8 Ordered Probit For ordered probit we re-define noise: YNoise 0 < 65 db 1 65 db but < 70 db 2 70 db

9 Alternative Estimation Approach Locally Weighted Regressions (LWR) addresses spatial nature of the data Background Spatial Econometrics (parametric approach) LWR (non-parametric approach)

10 Locally Weighted Regressions (LWR) More tractable for ordered probit Advantages non-parametric approach to address spatial variation allows for non-linearity in relationships between independent variables and dependent variables for ordered probit, can be estimated by a pseudo maximum likelihood approach

11 Locally Weighted Regressions (LWR) With 3 regimes in ordered probit, pseudo log-likelihood function is: where is standard normal c.d.f. is parameter vector for observation I D oj = 1 if obs. j = 0, = 0 otherwise D 1j = 1 if obs. j = 1, = 0 otherwise D 2j = 1 if obs. j = 2, = 0 otherwise impact of spatial weights enters in a non-parametric way

12 Weights Somewhat different – we use Gaussian weight function: where is standard normal density function = distance between house i and house j = standard deviation of distances between house i and all other houses j = bandwidth We use cross-validation to choose preferred b : vary b to be 0.4, 0.6, 0.8, 1.0 b = 0.4 maximizes the pseudo log-likelihood function

13 Data Atlanta airport Noise Contours: Atlanta Department of Aviation Housing Prices & Characteristics: 2003 Demographics: % Hispanic, % black, median household income from U.S. Census Bureau, 2000.

14 Summary Statistics – 508 Observations CountPercentage House Sales in the buffer zone – 2003 contours34367.5 House Sales in 65 db zone -- 2003 contours14628.7 House Sales in 70 db zone -- 2003 contours193.7 House Sales in Atlanta499.6 House Sales in College Park14728.9 House Sales in Conley6011.8 House Sales in East Point6613.0 House Sales in Forest Park13626.8 House Sales in Hapeville509.8 1 story42583.7 2 or more stories8316.3 2 or less bedrooms13827.2 3 bedrooms25850.8 4 bedrooms9919.5 5 or more bedrooms132.6 1 bathroom24648.4 2 bathrooms15129.7 3 or more bathrooms11121.9 0 or 1 fireplace49497.2 2 or more fireplaces142.8

15 Summary Statistics – 508 Observations MeanRange Price (dollars) 128,442 32,378-460,500 Distance (miles)3.291.06-6.06 Acres0.370.03-3.88 Age (years)39.850-100 B1kHH00 (percent)56.960-97.5 HispHH00 (percent)8.640-30.1 MedHHInc (hundreds of dollars)319.4116.7-606.3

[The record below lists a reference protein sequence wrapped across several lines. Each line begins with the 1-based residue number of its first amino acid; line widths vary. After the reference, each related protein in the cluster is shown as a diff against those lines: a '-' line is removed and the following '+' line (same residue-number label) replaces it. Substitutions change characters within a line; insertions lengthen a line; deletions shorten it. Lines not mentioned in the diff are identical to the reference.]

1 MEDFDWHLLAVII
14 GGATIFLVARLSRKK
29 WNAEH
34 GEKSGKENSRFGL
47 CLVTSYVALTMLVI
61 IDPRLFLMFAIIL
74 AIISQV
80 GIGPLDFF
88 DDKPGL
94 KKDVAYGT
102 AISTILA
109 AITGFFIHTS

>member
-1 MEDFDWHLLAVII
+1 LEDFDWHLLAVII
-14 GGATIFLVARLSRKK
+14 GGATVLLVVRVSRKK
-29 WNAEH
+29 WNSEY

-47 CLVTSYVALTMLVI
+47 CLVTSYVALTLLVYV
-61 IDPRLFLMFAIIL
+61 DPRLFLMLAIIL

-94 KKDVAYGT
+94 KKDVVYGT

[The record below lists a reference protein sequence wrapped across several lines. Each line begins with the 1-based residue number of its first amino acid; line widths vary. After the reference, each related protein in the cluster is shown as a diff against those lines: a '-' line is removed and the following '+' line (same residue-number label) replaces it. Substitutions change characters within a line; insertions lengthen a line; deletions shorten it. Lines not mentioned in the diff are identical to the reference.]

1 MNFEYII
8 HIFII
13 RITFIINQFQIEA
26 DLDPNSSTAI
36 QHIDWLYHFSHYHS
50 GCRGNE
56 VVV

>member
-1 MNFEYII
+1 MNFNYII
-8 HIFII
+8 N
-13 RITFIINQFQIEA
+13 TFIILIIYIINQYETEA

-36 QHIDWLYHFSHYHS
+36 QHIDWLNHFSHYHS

16 Comparison of OP and OPLWR Results VariableStandard Ordered Probit 1 Locally Weighted Ordered Probit 2 AgeLog-0.236 (-4.15) -0.401 (0.192) [-1.187,-0.179] DistanceLog-1.564 (-2.96) 0.291 (0.665) [-0.873,2.036] PriceLog-fitted-0.421 (-1.44) -0.415 (0.008) [-0.436,-0.386] B1kHH000.030 (8.14) 0.039 (0.010) [-0.094,0.058] HispHH000.034 (3.20) -4.928 (13.920) [-117.043,0.112] MedHHInc0.003 (4.15) 0.002 (0.001) [0.000,0.008] Log likelihood Observations -311.40 508 -1539.52 508 1 Parameter estimates with t-statistics in parenthesis. 2 The average of the 508 parameter estimates for the variable is listed on the first of the three lines, the standard deviation in parenthesis is on the middle line, and the range of parameter estimates in brackets is provided on the third line. The log- likelihood value is the sum of the log likelihoods for the 508 regressions. Bandwidth = 0.4.

17 OPLWR Heterogeneity in the parameters for different houses Sign switches: log of distance % Hispanic in block group Examine the geographic aspects of these variables more clearly

18 Distance Coefficients and Location of Houses b =.4 b =.8

19 Hispanic Coefficients and Location of Houses Positive Coefficients Negative Coefficients

20 Conclusions spatial effects matter ignoring them can lead to biased results of assessing determinants of noise find evidence of heterogeneity in effects of Hispanic population, and distance from airport, on probability of being in the buffer zone